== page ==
You’ll have to clarify this statement. If I’m understanding this correctly, you’ve never had anyone cut you off? Even if you’re the safest, most aware driver in the world, you’ll still get cut off half a dozen times a day in any city or highway.
As the above poster noted, numerous people simply don’t look when entering the main streets from sidestreet and alleys, from behind parked cars or simply joining traffic from the side of the road in clear view. Very few Taiwanese look left over their shoulder and that accounts for most of the close calls.
I had my worst close calls from people who did wide U-turns across four lanes of wide, rural highway and they don’t take the scooter lane into consideration. The front end of their cars always poked into the scooter lane/shoulder as they were doing their no-look U-turns, making everyone stop suddenly until they finished their inept, dangerous driving. I had it happen in front of me at least twice in two weeks while I was driving 80-90 k/mh on a highway between cities, and I was very familiar with the route.
So to say you’ve never had a close call after two years of driving thousands of km in Taiwan is impossible. I don’t doubt that you are a safe, conscientious driver. It’s the other guy you have no control over.[/quote]
20 years without a close call for me. Riding 50km every day more or less. Only close calls I’ve had have been through me running myself off the road.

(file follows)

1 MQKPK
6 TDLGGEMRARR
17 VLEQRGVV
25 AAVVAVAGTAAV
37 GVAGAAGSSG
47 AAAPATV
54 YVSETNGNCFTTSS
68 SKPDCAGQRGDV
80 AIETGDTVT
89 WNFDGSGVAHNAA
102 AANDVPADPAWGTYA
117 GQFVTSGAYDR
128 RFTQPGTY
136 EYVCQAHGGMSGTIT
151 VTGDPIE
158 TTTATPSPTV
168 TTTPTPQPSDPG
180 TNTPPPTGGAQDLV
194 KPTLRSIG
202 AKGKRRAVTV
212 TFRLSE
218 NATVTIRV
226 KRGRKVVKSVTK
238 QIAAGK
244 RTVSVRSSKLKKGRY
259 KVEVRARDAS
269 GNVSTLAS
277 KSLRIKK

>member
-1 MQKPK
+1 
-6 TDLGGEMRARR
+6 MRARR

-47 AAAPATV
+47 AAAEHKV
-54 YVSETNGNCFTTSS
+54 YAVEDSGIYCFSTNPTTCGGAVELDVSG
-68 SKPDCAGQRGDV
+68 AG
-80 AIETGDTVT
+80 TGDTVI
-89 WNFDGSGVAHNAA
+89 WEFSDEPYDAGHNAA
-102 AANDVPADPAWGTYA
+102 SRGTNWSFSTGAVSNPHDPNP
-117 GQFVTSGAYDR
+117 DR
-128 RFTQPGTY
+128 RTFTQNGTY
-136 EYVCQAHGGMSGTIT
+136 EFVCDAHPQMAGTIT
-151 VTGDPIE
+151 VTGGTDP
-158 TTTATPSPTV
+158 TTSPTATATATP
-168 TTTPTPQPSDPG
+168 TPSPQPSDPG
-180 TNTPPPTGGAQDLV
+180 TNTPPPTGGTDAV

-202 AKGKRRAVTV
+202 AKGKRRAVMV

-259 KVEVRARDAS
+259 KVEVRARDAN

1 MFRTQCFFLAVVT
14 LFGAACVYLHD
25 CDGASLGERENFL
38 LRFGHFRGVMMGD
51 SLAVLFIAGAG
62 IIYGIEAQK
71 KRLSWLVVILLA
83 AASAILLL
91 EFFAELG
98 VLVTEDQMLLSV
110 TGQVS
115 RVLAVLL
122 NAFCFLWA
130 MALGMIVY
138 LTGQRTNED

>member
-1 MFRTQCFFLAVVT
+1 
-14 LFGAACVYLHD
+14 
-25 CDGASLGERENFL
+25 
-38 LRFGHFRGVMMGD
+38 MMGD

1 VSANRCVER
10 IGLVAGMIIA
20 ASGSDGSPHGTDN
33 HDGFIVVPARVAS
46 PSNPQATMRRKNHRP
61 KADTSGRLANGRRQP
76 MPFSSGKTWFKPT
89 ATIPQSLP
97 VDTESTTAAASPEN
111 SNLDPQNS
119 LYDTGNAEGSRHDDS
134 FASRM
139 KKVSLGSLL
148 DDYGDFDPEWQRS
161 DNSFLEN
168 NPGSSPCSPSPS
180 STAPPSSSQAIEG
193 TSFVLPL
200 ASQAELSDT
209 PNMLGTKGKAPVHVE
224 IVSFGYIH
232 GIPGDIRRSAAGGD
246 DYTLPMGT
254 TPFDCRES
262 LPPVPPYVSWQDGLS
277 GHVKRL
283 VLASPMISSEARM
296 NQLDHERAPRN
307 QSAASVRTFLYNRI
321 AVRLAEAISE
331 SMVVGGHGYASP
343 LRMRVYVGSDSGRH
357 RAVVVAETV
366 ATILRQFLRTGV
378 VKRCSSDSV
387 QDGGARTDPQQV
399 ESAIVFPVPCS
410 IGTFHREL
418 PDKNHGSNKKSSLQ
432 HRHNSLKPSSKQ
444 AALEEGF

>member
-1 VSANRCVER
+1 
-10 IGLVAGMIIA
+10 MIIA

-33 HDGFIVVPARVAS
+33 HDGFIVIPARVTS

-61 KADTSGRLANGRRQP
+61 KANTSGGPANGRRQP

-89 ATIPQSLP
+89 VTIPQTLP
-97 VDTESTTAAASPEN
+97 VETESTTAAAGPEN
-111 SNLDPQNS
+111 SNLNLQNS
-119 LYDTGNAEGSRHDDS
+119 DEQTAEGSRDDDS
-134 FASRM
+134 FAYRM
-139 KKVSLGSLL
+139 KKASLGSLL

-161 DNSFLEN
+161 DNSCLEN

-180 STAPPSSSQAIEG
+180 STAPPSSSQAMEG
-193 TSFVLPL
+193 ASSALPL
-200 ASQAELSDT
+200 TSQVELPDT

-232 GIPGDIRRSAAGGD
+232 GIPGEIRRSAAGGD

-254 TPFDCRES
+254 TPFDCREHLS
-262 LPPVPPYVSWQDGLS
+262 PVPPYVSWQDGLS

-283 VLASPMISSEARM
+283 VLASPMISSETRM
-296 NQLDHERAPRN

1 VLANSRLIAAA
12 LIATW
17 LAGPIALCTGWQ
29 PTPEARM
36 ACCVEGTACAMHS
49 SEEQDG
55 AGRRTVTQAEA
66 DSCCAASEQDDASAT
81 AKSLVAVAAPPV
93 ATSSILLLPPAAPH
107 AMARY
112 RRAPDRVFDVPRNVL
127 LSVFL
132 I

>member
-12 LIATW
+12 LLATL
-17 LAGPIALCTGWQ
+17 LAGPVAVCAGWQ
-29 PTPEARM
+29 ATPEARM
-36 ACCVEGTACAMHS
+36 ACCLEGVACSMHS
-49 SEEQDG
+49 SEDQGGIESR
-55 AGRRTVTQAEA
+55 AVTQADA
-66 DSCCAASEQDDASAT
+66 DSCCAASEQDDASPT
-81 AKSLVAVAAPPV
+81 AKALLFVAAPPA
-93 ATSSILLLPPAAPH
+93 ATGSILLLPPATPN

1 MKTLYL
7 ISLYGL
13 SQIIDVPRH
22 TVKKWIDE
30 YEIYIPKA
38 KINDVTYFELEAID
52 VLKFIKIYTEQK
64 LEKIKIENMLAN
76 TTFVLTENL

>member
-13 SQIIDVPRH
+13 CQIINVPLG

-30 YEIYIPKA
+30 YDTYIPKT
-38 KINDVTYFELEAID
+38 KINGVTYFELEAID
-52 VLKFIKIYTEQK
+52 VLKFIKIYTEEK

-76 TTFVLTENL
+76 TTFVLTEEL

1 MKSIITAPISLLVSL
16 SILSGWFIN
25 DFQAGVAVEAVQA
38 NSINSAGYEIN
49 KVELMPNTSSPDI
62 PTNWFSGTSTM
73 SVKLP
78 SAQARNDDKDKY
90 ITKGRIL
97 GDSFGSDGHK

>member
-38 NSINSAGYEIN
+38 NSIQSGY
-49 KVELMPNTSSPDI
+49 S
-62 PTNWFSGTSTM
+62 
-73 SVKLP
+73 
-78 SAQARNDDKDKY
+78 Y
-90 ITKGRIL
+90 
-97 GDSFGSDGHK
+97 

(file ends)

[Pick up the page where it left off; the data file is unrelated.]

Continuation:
You also forgot to quote Llary’s “learn from your mistakes.”
It’s not a close call if you’re anticipating the other driver. It’s how you ride in these conditions. If you fail to do this, you’ll come a cropper more than likely. I have people try to cut me off every day too, along with all other manner of the nuttiness they perpetrate. But they’re not close calls because I know what they’re going to do before they’ve thought of it themselves. Stay alive.
This was all taught to me when I first learned to ride around 35 years ago – it’s not exclusive to Taiwan but anywhere where you’re on the roads in a vulnerable situation. Although there’s a far higher incidence of poor road-using here, for sure. But preemptive avoidance/anticipation is standard riding technique anywhere and it was second nature for me many years before I started riding in Taiwan. It should also be second nature at any speed. 20mph on a wee Honda or 140mph on a Laverda Jota, shouldn’t really make any difference.